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Kansas City Confidential (1952)

Film noir from the 1930s, '40s, and '50s is maybe my favorite movie genre, or at least it's my favorite genre tonight. If noir is new to you, here's a very brief introduction: noir means black in French; "film noir" was (usually) filmed in black-and-white with ample shadows and minimal budget, and deals in 'dark' themes — the corruption of ordinary people.

It's the 'ordinary' aspect that appeals to me. Instead of good/evil naïve/cynical brave/coward, characters in noir tend to have shades of grey, like you and I — so even in their quaint world without computers and cell phones, the people seem real. In tonight's movie, for example, the good guy has some bad in his past, and the bad guy has some genuine good. Furthering the feel of reality, we also see at least three cops breaking the law, but that isn't mentioned in the dialogue; it simply goes without saying.

Kansas City Confidential (1952) opens with Jack Elam and Lee Van Cleef being recruited to join a masked gangster who's planning a million-dollar robbery. They'll be wearing masks not only during the crime, but also while planning the heist and making their escape. The mysterious masked mastermind explains why they need to always keep their faces hidden:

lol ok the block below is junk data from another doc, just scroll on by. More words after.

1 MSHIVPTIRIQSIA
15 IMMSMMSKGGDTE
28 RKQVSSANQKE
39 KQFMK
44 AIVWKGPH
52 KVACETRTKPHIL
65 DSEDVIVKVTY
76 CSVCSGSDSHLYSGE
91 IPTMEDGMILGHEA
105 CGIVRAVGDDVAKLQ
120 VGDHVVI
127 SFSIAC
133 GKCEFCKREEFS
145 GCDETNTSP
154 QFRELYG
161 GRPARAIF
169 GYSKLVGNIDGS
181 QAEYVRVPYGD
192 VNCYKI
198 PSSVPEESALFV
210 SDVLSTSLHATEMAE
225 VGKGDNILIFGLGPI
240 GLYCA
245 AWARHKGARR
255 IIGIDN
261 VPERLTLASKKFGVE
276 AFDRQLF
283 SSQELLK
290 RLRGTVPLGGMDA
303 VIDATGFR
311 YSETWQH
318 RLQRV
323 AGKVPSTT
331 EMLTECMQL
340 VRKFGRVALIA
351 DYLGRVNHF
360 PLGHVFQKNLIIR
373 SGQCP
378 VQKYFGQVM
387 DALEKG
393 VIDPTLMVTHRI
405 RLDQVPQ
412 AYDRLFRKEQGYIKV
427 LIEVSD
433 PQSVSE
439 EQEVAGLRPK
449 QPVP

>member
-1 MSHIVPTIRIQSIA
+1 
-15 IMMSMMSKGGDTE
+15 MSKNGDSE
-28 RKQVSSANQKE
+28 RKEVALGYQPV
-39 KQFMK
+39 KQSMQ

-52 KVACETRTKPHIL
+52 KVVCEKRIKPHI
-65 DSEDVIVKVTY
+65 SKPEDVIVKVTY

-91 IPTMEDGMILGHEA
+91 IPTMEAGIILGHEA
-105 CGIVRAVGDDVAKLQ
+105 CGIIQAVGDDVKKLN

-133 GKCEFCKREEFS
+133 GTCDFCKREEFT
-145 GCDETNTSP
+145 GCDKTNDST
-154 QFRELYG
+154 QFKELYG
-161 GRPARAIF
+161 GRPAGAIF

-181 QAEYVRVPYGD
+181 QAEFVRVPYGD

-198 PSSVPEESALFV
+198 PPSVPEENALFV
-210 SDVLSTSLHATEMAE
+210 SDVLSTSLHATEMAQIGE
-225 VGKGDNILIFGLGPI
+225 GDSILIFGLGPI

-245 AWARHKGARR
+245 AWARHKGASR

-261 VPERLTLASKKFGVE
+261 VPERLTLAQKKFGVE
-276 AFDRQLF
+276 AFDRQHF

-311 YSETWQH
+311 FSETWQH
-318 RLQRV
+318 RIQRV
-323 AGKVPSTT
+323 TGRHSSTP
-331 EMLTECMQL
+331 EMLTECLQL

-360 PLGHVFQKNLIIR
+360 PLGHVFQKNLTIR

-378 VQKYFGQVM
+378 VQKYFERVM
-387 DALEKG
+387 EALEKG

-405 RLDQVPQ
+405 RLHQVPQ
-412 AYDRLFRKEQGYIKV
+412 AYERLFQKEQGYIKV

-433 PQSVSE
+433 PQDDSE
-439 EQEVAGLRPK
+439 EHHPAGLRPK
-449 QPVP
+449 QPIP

"It's a pat hand only because nobody can rat on you. You can't even rat on each other, because you've never seen each other without those masks. I've made you cop-proof and stool pigeon-proof, and it's going to stay that way." The criminals' masks, by the way, are a bit spookier than the COVID masks Americans have been wearing lately.

After the robbery, we meet John Payne, an ex-con who's suspected of being one of the bad guys. He's arrested, beaten by the cops, smeared in the media, and fired from his job, and he's understandably getting grumpy about all this. "I know a sure cure for a nosebleed — a cold knife in the middle of the back." You can watch Kansas City Confidential for free (and without commercials, if you have a good ad-blocker).

Warning: Old movies like this are a memento from a different era, so of course you'll sometimes see flashes of racism, sexism, and an 'absenteeism' — often there are no black or otherwise ethnic characters, even in the background. Much of Kansas City Confidential, despite the title, takes place in Mexico, but it wasn't actually filmed there, so the movie's Mexicans look like white guys with a dab of greasepaint and a fake accent, and one of them sings "La Cucaracha."

 

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